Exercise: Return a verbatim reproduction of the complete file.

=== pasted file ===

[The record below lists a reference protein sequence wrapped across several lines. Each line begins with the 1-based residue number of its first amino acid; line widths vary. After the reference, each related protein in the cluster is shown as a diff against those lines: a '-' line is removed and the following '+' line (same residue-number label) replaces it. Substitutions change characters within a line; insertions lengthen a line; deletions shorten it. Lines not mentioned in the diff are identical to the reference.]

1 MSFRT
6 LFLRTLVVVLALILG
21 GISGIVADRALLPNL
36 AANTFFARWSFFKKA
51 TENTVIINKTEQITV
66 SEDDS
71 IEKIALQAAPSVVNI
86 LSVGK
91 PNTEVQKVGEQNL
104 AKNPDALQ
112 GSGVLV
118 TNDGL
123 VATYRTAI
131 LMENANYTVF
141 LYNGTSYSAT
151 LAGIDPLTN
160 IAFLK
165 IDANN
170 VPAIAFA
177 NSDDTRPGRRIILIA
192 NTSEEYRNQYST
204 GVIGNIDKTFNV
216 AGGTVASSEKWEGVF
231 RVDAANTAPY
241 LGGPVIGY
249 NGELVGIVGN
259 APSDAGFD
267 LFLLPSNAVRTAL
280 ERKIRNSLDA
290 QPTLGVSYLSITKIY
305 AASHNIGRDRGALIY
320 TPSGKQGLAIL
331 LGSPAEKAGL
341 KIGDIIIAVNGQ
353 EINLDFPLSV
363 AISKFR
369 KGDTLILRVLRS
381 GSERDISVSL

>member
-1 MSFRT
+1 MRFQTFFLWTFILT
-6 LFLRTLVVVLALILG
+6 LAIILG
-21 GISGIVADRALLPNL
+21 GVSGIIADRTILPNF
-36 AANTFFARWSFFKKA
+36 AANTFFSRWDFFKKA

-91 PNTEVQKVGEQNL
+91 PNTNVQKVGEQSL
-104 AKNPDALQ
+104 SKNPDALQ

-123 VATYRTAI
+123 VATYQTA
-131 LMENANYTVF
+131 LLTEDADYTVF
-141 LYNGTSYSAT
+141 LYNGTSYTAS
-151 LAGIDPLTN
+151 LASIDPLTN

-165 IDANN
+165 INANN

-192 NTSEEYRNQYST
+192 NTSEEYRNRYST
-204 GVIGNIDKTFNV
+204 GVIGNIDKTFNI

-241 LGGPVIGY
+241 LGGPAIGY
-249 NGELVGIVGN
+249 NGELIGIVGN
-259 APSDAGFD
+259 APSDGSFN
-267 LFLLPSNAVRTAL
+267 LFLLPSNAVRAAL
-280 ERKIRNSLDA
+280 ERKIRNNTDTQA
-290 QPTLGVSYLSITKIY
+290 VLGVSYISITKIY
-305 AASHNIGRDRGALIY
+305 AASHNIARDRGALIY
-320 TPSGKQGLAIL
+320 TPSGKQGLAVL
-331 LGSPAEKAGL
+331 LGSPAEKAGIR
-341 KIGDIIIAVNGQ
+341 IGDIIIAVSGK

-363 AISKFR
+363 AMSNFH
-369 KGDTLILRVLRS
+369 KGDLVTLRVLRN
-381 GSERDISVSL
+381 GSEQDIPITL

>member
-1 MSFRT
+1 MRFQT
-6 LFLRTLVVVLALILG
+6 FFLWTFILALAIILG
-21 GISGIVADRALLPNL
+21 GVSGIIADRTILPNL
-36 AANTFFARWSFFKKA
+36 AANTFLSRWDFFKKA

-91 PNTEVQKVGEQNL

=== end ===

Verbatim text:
[The record below lists a reference protein sequence wrapped across several lines. Each line begins with the 1-based residue number of its first amino acid; line widths vary. After the reference, each related protein in the cluster is shown as a diff against those lines: a '-' line is removed and the following '+' line (same residue-number label) replaces it. Substitutions change characters within a line; insertions lengthen a line; deletions shorten it. Lines not mentioned in the diff are identical to the reference.]

1 MSFRT
6 LFLRTLVVVLALILG
21 GISGIVADRALLPNL
36 AANTFFARWSFFKKA
51 TENTVIINKTEQITV
66 SEDDS
71 IEKIALQAAPSVVNI
86 LSVGK
91 PNTEVQKVGEQNL
104 AKNPDALQ
112 GSGVLV
118 TNDGL
123 VATYRTAI
131 LMENANYTVF
141 LYNGTSYSAT
151 LAGIDPLTN
160 IAFLK
165 IDANN
170 VPAIAFA
177 NSDDTRPGRRIILIA
192 NTSEEYRNQYST
204 GVIGNIDKTFNV
216 AGGTVASSEKWEGVF
231 RVDAANTAPY
241 LGGPVIGY
249 NGELVGIVGN
259 APSDAGFD
267 LFLLPSNAVRTAL
280 ERKIRNSLDA
290 QPTLGVSYLSITKIY
305 AASHNIGRDRGALIY
320 TPSGKQGLAIL
331 LGSPAEKAGL
341 KIGDIIIAVNGQ
353 EINLDFPLSV
363 AISKFR
369 KGDTLILRVLRS
381 GSERDISVSL

>member
-1 MSFRT
+1 MRFQTFFLWTFILT
-6 LFLRTLVVVLALILG
+6 LAIILG
-21 GISGIVADRALLPNL
+21 GVSGIIADRTILPNF
-36 AANTFFARWSFFKKA
+36 AANTFFSRWDFFKKA

-91 PNTEVQKVGEQNL
+91 PNTNVQKVGEQSL
-104 AKNPDALQ
+104 SKNPDALQ

-123 VATYRTAI
+123 VATYQTA
-131 LMENANYTVF
+131 LLTEDADYTVF
-141 LYNGTSYSAT
+141 LYNGTSYTAS
-151 LAGIDPLTN
+151 LASIDPLTN

-165 IDANN
+165 INANN

-192 NTSEEYRNQYST
+192 NTSEEYRNRYST
-204 GVIGNIDKTFNV
+204 GVIGNIDKTFNI

-241 LGGPVIGY
+241 LGGPAIGY
-249 NGELVGIVGN
+249 NGELIGIVGN
-259 APSDAGFD
+259 APSDGSFN
-267 LFLLPSNAVRTAL
+267 LFLLPSNAVRAAL
-280 ERKIRNSLDA
+280 ERKIRNNTDTQA
-290 QPTLGVSYLSITKIY
+290 VLGVSYISITKIY
-305 AASHNIGRDRGALIY
+305 AASHNIARDRGALIY
-320 TPSGKQGLAIL
+320 TPSGKQGLAVL
-331 LGSPAEKAGL
+331 LGSPAEKAGIR
-341 KIGDIIIAVNGQ
+341 IGDIIIAVSGK

-363 AISKFR
+363 AMSNFH
-369 KGDTLILRVLRS
+369 KGDLVTLRVLRN
-381 GSERDISVSL
+381 GSEQDIPITL

>member
-1 MSFRT
+1 MRFQT
-6 LFLRTLVVVLALILG
+6 FFLWTFILALAIILG
-21 GISGIVADRALLPNL
+21 GVSGIIADRTILPNL
-36 AANTFFARWSFFKKA
+36 AANTFLSRWDFFKKA

-91 PNTEVQKVGEQNL